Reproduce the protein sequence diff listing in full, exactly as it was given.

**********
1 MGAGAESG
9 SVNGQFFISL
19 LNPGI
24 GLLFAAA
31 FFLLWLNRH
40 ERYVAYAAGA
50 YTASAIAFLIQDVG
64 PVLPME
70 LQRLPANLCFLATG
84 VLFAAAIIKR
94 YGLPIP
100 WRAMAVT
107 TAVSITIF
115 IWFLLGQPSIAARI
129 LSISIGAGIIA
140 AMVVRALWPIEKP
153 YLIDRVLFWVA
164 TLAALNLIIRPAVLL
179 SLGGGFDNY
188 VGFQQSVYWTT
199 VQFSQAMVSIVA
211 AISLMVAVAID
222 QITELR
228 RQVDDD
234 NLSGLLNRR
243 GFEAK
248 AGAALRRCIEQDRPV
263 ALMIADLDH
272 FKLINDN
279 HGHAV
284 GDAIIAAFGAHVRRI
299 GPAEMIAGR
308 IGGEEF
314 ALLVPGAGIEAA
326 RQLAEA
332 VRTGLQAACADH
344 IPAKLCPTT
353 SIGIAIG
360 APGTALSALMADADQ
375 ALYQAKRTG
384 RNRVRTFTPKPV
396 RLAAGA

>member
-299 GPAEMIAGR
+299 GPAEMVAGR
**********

1 MGAGAESG
9 SVNGQFFISL
19 LNPGI
24 GLLFAAA
31 FFLLWLNRH
40 ERYVAYAAGA
50 YTASAIAFLIQDVG
64 PVLPME
70 LQRLPANLCFLATG
84 VLFAAAIIKR
94 YGLPIP
100 WRAMAVT
107 TAVSITIF
115 IWFLLGQPSIAARI
129 LSISIGAGIIA
140 AMVVRALWPIEKP
153 YLIDRVLFWVA
164 TLAALNLIIRPAVLL
179 SLGGGFDNY
188 VGFQQSVYWTT
199 VQFSQAMVSIVA
211 AISLMVAVAID
222 QITELR
228 RQVDDD
234 NLSGLLNRR
243 GFEAK
248 AGAALRRCIEQDRPV
263 ALMIADLDH
272 FKLINDN
279 HGHAV
284 GDAIIAAFGAHVRRI
299 GPAEMIAGR
308 IGGEEF
314 ALLVPGAGIEAA
326 RQLAEA
332 VRTGLQAACADH
344 IPAKLCPTT
353 SIGIAIG
360 APGTALSALMADADQ
375 ALYQAKRTG
384 RNRVRTFTPKPV
396 RLAAGA

>member
-299 GPAEMIAGR
+299 GPAEMVAGR